You might not love cleaning up around the house, but your child watches and emulates you.

It is harder for a child to be responsible when they are raised by irresponsible parents.

Your children will certainly notice if you don’t meet their needs. However, they will also notice if you don’t meet your own.

Do you make your bed each morning? Do you floss? Do you exercise regularly?

Your child will notice if you ask them to do these things but you don’t do them for yourself.

Responsibility also extends to your community. For some people, this means being actively involved in religion.

Others might volunteer with a local non-profit or your school’s PTA. Don’t have time for organized volunteerism?

Pick up litter around your neighborhood or offer to help an elderly relative. Even small acts of kindness can be considered your responsibility.

Step 3: Start With Patience and Flexibility

A child will not begin life understanding what it means to be responsible.

Babies are entirely reliant on their parents.

If they are not allowed to grow, they may remain reliant on their parents far past the time they should be finding their own independence.

Without independence, a child cannot embrace responsible living. That doesn’t mean your toddler needs to file income taxes and take out a mortgage.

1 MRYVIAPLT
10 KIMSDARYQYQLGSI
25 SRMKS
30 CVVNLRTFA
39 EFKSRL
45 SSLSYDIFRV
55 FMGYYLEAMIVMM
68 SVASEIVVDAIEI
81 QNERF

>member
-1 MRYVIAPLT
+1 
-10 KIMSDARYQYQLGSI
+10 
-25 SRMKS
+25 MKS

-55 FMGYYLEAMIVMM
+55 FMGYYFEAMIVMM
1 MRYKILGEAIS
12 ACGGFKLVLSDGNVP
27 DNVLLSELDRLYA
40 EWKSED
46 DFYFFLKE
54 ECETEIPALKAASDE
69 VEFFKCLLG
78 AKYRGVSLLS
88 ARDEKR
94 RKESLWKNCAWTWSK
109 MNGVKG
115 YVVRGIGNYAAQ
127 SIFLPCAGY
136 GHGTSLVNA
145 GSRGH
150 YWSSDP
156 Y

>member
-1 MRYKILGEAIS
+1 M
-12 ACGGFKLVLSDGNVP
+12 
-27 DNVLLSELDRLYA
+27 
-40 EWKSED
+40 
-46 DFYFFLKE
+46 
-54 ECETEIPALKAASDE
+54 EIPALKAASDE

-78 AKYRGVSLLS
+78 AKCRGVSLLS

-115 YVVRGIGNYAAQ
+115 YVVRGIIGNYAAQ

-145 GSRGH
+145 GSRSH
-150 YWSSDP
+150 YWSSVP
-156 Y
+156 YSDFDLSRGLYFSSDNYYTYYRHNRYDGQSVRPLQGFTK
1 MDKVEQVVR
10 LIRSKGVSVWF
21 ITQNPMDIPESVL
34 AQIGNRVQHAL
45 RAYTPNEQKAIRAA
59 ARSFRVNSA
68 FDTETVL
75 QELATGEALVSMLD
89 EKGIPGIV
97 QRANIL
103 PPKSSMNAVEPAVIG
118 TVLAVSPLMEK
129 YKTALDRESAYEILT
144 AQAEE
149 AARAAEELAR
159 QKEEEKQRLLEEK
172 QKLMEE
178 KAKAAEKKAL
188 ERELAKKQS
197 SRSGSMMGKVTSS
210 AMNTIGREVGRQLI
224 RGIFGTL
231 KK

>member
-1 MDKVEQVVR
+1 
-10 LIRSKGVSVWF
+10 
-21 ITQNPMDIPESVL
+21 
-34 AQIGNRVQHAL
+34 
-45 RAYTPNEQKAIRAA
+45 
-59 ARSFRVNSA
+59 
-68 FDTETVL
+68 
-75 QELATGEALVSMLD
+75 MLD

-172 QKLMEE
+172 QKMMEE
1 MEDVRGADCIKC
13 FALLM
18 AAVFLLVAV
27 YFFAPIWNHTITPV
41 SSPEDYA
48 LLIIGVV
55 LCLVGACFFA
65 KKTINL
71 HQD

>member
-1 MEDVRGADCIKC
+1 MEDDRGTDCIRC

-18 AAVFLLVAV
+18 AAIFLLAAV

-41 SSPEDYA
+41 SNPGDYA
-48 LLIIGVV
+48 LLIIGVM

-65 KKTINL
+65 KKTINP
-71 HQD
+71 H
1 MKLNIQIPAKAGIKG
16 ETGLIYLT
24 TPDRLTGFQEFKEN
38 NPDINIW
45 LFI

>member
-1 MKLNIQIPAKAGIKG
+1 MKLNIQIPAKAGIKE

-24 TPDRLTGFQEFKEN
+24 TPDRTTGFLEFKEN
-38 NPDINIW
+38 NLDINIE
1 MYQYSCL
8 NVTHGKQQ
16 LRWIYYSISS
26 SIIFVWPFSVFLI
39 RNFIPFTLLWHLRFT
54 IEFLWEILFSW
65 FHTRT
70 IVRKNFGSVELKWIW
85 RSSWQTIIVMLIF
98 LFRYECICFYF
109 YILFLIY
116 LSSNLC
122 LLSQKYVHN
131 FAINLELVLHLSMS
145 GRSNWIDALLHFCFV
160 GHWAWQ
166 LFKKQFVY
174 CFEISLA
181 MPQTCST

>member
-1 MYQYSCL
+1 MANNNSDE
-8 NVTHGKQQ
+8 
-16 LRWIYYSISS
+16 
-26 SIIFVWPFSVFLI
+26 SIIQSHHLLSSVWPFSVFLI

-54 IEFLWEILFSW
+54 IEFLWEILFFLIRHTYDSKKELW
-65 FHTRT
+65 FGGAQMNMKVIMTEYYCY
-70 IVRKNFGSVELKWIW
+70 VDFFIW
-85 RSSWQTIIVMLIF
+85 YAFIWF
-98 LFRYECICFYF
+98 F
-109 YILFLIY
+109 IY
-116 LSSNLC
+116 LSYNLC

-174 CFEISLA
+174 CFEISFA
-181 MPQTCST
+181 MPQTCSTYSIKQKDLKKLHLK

No, responsibility is a gradual process that must evolve as a child grows.

As parents, we have to be very nimble as we are teaching our children.

You must be willing and able to recognize if your child becomes overburdened with responsibility and when they are ready for more.

At a young age, your child’s lessons in responsibility will be limited to watching you. As they grow, they will be ready for responsibilities of their own.

Step 4: Assign Age-Appropriate Tasks

Your child will begin to learn responsibility when they are given chores and goals. Age-appropriate chores can begin as young as age two.

Toddlers can be responsible for picking up their own clothes and toys. Preschoolers might help care for pets or do light housework.

These early tasks set the tone for future responsibilities that are more intense, like yardwork, cleaning dishes and helping with laundry.

Around age five, children will begin new responsibilities that help them take care of themselves instead of others.

They will start tying their shoes, practicing the alphabet and counting.

These activities should be considered part of their responsibilities so that they understand the importance of learning.

Once they complete these tasks, they will feel a sense of accomplishment that will encourage their continued growth.

Step 5: Let Consequences Happen

Well-meaning parents may try to limit or even remove natural consequences.

Instead of understanding the outcomes of their actions, they are given the ability to repeat mistakes without the aid of learning from them.